‘Zero tolerance approach is needed’ - concerns over illegal dumping in Limerick city

Nick Rabbitts


Nick Rabbitts



‘Zero tolerance approach is needed’ - concerns over illegal dumping in Limerick city

Dumping is an increasing problem in Limerick, with the Galvone Industrial Estate singled out as a particular blackspot

LIMERICK City and County Council has dealt with an average of 78 calls in relation to litter and dumping in the urban area each month.

That’s according to data supplied to Labour councillor Conor Sheehan at this month’s metropolitan district meeting.

The City North member requested an update on the number of calls to the council offices each week relating to illegal dumping over the last year.​

In a written response, senior planner Stephane Duclot confirmed that a total of 954 calls were received between February 2020 and February 2021.​

“An average of 18 to 20 calls are logged weekly in relation to these matters,” he added.

The news has prompted Cllr Sheehan to call for a “zero tolerance” approach when it comes to littering.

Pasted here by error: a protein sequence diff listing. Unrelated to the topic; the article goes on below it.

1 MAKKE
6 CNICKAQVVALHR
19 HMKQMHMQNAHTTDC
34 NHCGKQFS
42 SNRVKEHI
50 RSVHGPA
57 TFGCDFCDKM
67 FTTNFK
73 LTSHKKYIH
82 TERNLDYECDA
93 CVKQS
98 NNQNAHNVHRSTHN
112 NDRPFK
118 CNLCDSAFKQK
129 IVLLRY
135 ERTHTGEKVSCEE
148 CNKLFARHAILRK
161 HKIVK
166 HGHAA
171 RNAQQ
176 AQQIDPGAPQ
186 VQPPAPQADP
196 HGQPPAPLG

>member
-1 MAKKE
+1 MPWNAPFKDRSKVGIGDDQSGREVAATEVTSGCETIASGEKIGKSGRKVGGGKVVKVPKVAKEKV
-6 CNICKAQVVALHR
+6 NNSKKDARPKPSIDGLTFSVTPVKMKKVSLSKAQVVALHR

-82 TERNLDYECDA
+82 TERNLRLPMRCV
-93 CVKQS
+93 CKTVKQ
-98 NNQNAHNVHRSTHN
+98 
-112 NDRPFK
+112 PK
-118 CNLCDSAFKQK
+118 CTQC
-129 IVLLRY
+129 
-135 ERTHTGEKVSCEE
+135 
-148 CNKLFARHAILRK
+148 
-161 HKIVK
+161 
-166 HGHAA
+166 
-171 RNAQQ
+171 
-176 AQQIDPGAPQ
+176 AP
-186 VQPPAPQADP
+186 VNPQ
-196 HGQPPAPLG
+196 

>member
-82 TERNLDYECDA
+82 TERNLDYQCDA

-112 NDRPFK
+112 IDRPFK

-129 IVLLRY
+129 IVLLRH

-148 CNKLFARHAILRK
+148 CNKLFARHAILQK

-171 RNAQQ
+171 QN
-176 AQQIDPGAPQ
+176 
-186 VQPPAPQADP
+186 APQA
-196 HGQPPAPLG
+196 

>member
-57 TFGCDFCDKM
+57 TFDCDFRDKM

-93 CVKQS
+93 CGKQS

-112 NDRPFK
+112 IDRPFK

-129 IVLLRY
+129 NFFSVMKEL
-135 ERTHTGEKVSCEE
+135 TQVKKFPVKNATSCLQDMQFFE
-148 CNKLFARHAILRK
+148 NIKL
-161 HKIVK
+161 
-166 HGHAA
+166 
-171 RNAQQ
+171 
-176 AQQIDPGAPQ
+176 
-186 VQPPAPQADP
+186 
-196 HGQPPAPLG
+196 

“Every single week, I’d be out walking and I’d see a bag of rubbish and make a note of the location. It seems there is an element out there that is doing it with impunity. They are getting away with dumping, and it’s absolutely disgusting. We need to get the message out there that it’s intolerable and cannot continue,” the councillor said.

He added that littering along the Canal Bank is a significant problem.

“Every year, I do the Team Limerick Clean-Up along that bank, and every year, I pull out an inordinate amount of rubbish from around the canal. People fire black bags of rubbish into shrubbery as they think they can get away with it, and it’s disgusting. Anyone who does that should be ashamed of themselves,” Cllr Sheehan said.

He believes people dumping rubbish into fields can be very dangerous for animals like horses, saying: “You’d have horses breaking through black bags hoping to find food in them. But at the same time, they are ingesting plastic and other harmful substances. The message should come out from council that if you do this, and it can be proven it’s you who has done it, then you will be prosecuted.”

Cllr Sheehan suggested a day-long “amnesty” where people can bring household goods for disposal.